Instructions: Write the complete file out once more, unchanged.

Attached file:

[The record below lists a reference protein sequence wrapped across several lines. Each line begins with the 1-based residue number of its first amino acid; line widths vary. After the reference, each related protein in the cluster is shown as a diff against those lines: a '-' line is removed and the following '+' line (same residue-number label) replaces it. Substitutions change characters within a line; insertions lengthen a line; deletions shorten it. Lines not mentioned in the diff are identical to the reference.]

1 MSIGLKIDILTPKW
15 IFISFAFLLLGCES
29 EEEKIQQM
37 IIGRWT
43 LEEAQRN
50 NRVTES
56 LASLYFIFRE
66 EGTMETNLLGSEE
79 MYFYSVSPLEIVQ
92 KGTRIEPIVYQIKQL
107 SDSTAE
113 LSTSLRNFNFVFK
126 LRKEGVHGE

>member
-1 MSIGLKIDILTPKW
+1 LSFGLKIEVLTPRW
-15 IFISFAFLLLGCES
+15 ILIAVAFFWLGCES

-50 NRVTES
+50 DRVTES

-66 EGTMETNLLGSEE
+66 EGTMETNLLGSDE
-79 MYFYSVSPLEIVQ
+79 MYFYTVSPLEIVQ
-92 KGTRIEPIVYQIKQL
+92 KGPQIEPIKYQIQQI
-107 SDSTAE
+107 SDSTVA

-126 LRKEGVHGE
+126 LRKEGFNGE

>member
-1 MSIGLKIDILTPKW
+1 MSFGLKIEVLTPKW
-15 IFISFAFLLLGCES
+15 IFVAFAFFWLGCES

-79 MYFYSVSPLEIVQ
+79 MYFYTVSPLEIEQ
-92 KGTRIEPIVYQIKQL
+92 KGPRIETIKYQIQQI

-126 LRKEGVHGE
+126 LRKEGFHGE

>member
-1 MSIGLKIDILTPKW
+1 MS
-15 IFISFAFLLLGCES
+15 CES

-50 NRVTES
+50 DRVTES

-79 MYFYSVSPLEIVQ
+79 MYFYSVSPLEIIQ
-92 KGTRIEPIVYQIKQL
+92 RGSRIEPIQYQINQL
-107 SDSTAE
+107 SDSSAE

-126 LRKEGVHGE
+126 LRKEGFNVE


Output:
[The record below lists a reference protein sequence wrapped across several lines. Each line begins with the 1-based residue number of its first amino acid; line widths vary. After the reference, each related protein in the cluster is shown as a diff against those lines: a '-' line is removed and the following '+' line (same residue-number label) replaces it. Substitutions change characters within a line; insertions lengthen a line; deletions shorten it. Lines not mentioned in the diff are identical to the reference.]

1 MSIGLKIDILTPKW
15 IFISFAFLLLGCES
29 EEEKIQQM
37 IIGRWT
43 LEEAQRN
50 NRVTES
56 LASLYFIFRE
66 EGTMETNLLGSEE
79 MYFYSVSPLEIVQ
92 KGTRIEPIVYQIKQL
107 SDSTAE
113 LSTSLRNFNFVFK
126 LRKEGVHGE

>member
-1 MSIGLKIDILTPKW
+1 LSFGLKIEVLTPRW
-15 IFISFAFLLLGCES
+15 ILIAVAFFWLGCES

-50 NRVTES
+50 DRVTES

-66 EGTMETNLLGSEE
+66 EGTMETNLLGSDE
-79 MYFYSVSPLEIVQ
+79 MYFYTVSPLEIVQ
-92 KGTRIEPIVYQIKQL
+92 KGPQIEPIKYQIQQI
-107 SDSTAE
+107 SDSTVA

-126 LRKEGVHGE
+126 LRKEGFNGE

>member
-1 MSIGLKIDILTPKW
+1 MSFGLKIEVLTPKW
-15 IFISFAFLLLGCES
+15 IFVAFAFFWLGCES

-79 MYFYSVSPLEIVQ
+79 MYFYTVSPLEIEQ
-92 KGTRIEPIVYQIKQL
+92 KGPRIETIKYQIQQI

-126 LRKEGVHGE
+126 LRKEGFHGE

>member
-1 MSIGLKIDILTPKW
+1 MS
-15 IFISFAFLLLGCES
+15 CES

-50 NRVTES
+50 DRVTES

-79 MYFYSVSPLEIVQ
+79 MYFYSVSPLEIIQ
-92 KGTRIEPIVYQIKQL
+92 RGSRIEPIQYQINQL
-107 SDSTAE
+107 SDSSAE

-126 LRKEGVHGE
+126 LRKEGFNVE